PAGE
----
Solar-panel tracks could support world’s future energy demands

"We believe that trains and rails will be 100% powered by solar energy and batteries in the near future."

- London, UK
Solar-panel tracks could support world’s future energy demands

An ambitious trial is due to take place in 2019 that will use the humble rail track to house solar panels which, if successful, could provide a renewable helping hand to the world’s energy needs. Beginning trials in Germany and then moving throughout Europe to the UK, Italy and France, the organisation behind the photovoltaic technology hopes that the system – which can be attached to railway sleepers without requiring alterations – can be rolled out across the world too.

Bankset Energy Corporation said that should they reach their target it would become the largest solar installation ever undertaken in the world, capable of delivering gigawatts of green energy back into the grid and into people’s homes. The solar panels made of silicone and aluminium are designed to clip over existing railway sleepers and can produce 200 Mw of electricity for every 1,000km of track, according to the renewable energy investor. When that is completed in 2019, crossing Germany, France, UK and Switzerland, Bankset intends to follow that with a network of panels in “Italy, Australia, USA, China, Japan and a further 165 countries”.

Providing details of the system, Bankset said that development of the technology began in 2013 with the backing of a €10 million funding package from Bankset and European, US and Chinese partners. A further round of investment is expected to raise €300 million.

The renewable energy programme, which would use the generated electricity to power areas that include overhead power lines for trains and nearby business and consumer residences, would also presumably provide a welcome boost for the growing numbers of electric vehicles popular with consumers and businesses.

Solar Panel Train TracksThe Bankset Group chairman, Patrick Buri, said that the new sleeper compatible system has been designed to work with the concrete, wood and steel sleepers that make up many of the world’s rail networks. “In the last 10 years many new sleepers models have been suggested, but only wood, steel and concrete are suitable to rail ballast. The Bankset energy system works with existing sleepers, transforming an old fashion product into a cutting edge energy system. A carbon fibre sleeper is also under development.”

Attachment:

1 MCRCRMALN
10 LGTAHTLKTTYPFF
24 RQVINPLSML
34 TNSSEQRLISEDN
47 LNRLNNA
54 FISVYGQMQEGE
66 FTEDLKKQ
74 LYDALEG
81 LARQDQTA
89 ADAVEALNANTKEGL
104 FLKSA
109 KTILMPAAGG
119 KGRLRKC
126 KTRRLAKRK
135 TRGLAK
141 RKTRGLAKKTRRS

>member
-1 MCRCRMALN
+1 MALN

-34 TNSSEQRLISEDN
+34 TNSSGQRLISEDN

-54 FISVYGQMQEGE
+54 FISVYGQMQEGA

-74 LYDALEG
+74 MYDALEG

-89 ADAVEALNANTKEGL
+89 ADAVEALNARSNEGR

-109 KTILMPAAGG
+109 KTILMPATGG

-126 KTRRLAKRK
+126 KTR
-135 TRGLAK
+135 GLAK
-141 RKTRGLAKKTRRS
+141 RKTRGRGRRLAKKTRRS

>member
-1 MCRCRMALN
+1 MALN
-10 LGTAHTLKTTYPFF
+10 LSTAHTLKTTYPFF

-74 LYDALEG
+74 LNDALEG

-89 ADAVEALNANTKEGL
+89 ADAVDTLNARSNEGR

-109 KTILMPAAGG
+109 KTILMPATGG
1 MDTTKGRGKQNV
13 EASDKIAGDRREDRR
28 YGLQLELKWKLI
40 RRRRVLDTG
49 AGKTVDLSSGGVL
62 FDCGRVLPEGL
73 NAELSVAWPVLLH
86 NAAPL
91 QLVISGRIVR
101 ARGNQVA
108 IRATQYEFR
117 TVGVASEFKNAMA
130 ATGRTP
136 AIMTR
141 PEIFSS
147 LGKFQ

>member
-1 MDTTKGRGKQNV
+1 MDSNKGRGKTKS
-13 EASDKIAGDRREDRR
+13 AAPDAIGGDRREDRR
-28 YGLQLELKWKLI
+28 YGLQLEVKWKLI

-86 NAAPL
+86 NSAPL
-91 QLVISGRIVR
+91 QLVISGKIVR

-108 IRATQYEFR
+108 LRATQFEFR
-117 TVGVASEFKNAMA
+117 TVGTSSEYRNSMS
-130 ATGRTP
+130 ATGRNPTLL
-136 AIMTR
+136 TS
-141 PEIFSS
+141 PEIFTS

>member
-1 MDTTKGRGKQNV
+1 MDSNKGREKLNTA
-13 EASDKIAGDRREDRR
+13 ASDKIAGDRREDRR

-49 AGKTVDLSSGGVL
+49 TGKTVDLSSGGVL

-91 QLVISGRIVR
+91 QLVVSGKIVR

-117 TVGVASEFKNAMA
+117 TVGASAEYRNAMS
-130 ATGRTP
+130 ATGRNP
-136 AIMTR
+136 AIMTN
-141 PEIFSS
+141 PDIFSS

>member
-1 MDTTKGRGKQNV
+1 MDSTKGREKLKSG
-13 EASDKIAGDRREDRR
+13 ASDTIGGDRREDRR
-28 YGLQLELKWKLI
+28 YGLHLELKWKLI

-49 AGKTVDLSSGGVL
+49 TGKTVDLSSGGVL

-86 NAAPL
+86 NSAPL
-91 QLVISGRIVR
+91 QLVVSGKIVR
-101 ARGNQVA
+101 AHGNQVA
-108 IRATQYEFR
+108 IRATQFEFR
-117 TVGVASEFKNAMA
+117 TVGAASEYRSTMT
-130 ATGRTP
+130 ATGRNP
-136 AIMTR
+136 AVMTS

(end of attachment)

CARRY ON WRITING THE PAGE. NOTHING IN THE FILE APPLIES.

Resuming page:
We are building a new grid and able to penetrate the market directly to the consumers bypassing the expensive cost at delivering electricity via national and local grids. We believe that trains and rails will be 100% powered by solar energy and batteries in the near future,” added Buri.

Testing the rail for security and compliance issues, TUV Rails GmbH, the inspection and rail testing company approved the Bankset system that it said was “a new era for the solar industry and rails industry”.

About SmartRail World

SmartRail World LogoThe hub of our global community, SmartRail World is the online home of cutting edge rail and metro technology. Since our launch in Summer 2013, we’ve had a focus on the growth of digital technology within the industry – from signalling and telecommunications to fare collection and passenger experience. We are relentlessly focussed on the future, as are our global community. Our readers come to us to learn about the latest industry news trends and developments, and how they can use them on their own rail and metro networks or with their products and services.

  • Join our community for FREE today!

  • Create and share your own profile

  • Join the discussions

  • Publish your own items

  • Subscription to our Weekly eNewsletter

your benefits?

Get connected with Mass Transit Professionals Worldwide

Create your account

Sign in with LinkedIn Close

FREE membership benefits

  • * create and share your own profile
  • * join the discussions
  • * publish your own items on Mass Transit Networkmanage news, jobs, tenders, companies, events, showcases, educations, associations and literature.
  • * subscribe to our weekly eNewsletter
Add news yourself

Comments

There are no comments yet for this item

Join the discussion

You can only add a comment when you are logged in. Click here to login